Government plans which would allow ministers to strip Britons of their citizenship without due process – even where doing so would make them stateless – were tonight defeated in the House of Lords.
The measures, contained in clause 64 of the Immigration Bill, would have allowed the Home Secretary to deprive any naturalised Britons – i.e. any of the estimated 3-4 million not born in the country – of their citizenship, without having to first go through any legal process.
It would also enable her to do so even if it would leave the person concerned without any nationality.
The measure, which had been brought forward by Theresa May at the last minute of the Bill’s progress through the Commons, was tonight removed from the Bill in favour of an amendment which requires it to be further considered by a joint committee of the Commons and Lords.
The amendment was backed by a former Supreme Court Judge, Lord Brown, former Director of Public Prosecutions, Lord Macdonald, leading QC Lord Pannick and Labour front-bencher Baroness Smith. It passed by 242 votes to 180.
In a previous debate, Lord Macdonald had warned that the Home Secretary’s proposal “associates the United Kingdom with a policy beloved of the world’s worst regimes during the 20th century.”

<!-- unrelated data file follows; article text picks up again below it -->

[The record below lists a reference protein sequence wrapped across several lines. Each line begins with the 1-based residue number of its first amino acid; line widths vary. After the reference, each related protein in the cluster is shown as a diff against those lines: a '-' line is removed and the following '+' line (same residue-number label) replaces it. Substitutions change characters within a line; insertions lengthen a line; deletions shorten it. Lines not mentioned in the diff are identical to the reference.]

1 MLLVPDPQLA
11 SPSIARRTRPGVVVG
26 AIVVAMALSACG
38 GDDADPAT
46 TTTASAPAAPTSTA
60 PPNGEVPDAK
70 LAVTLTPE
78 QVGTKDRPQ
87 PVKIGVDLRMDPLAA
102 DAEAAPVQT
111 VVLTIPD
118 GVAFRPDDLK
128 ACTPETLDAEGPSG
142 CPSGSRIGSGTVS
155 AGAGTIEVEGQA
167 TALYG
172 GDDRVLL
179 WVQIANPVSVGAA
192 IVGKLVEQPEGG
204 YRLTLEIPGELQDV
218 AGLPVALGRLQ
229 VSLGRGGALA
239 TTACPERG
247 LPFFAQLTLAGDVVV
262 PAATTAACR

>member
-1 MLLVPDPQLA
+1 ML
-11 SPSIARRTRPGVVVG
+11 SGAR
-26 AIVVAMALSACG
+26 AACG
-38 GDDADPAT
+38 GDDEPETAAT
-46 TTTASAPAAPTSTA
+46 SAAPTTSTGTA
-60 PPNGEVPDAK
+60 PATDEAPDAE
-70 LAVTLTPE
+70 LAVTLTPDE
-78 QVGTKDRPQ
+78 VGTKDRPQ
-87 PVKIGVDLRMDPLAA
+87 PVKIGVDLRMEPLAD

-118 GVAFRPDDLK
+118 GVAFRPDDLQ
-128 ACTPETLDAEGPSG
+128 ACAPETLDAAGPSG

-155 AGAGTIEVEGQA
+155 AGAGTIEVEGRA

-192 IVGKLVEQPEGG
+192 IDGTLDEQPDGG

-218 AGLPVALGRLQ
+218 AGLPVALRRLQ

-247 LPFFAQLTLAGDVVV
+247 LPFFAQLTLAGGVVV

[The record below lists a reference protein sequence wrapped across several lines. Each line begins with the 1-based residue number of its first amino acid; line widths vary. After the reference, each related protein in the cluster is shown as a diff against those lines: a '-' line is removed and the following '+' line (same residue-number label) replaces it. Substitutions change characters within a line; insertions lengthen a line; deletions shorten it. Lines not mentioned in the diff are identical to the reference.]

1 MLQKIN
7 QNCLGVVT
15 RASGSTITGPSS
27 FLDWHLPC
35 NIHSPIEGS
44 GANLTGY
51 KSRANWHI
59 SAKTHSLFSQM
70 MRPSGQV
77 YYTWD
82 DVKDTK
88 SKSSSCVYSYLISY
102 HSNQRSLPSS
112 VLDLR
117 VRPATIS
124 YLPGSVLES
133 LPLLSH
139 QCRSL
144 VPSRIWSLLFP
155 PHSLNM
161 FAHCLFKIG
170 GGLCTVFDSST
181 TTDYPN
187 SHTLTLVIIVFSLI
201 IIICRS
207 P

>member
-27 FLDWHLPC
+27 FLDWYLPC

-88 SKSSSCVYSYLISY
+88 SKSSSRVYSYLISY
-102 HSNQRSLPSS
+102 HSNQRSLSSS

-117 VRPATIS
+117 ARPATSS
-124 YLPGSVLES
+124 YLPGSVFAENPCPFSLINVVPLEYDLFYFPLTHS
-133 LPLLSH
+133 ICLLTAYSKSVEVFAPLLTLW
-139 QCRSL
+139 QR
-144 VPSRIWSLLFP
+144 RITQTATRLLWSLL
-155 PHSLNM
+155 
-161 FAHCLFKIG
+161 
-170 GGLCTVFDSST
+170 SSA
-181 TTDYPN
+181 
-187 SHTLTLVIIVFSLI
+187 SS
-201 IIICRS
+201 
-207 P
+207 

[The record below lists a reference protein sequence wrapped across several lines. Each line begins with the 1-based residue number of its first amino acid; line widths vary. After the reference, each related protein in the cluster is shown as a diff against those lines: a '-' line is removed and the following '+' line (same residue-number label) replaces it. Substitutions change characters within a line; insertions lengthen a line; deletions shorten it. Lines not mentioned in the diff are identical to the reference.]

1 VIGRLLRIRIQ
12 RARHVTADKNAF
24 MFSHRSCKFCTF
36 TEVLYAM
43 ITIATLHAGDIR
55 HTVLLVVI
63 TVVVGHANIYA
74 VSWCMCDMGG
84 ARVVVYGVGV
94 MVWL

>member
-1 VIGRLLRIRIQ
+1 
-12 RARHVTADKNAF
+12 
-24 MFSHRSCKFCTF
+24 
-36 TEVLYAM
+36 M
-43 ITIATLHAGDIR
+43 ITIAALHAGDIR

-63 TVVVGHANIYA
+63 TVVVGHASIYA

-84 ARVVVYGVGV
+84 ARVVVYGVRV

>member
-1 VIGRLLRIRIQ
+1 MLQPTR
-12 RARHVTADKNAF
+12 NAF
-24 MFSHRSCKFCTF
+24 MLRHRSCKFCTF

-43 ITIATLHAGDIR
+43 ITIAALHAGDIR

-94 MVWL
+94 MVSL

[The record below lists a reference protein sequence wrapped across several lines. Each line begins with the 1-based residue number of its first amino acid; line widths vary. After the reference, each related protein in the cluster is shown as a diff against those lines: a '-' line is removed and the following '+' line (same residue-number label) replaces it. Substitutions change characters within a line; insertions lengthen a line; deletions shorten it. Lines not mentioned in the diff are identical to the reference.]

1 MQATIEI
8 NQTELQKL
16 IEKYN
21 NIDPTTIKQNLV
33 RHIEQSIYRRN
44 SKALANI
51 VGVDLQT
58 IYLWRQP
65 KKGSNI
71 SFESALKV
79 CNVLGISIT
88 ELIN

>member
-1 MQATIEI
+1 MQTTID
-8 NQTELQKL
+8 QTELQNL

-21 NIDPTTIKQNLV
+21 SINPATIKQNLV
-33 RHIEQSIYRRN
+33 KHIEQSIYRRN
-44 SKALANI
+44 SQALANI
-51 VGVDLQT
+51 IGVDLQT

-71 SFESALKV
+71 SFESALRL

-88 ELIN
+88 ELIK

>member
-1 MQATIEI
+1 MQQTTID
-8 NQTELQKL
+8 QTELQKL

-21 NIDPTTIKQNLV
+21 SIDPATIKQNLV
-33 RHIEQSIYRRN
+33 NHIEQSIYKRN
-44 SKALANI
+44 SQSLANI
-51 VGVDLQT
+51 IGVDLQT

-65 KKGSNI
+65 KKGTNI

Commenting, Clare Algar, Executive Director of legal charity Reprieve said: “It is good news that these dangerous proposals have been staved off – for now at least.
Making people stateless in this way was rightly described by the US Supreme Court 50 years ago as a ‘punishment more primitive than torture.’ It is staggering that Theresa May thought it one that should be imposed on British citizens, without even so much as a trial.
“We have already seen examples in the past where those who have lost their British citizenship have subsequently been ‘rendered’ or killed by drone strikes. There is a real concern that these plans are part of the UK’s contribution to the ill-conceived ‘War on Terror.’”
The full text of the amendment – number 56 – can be found here:
Lord Macdonald’s comments were made in the House of Lords on 17 March: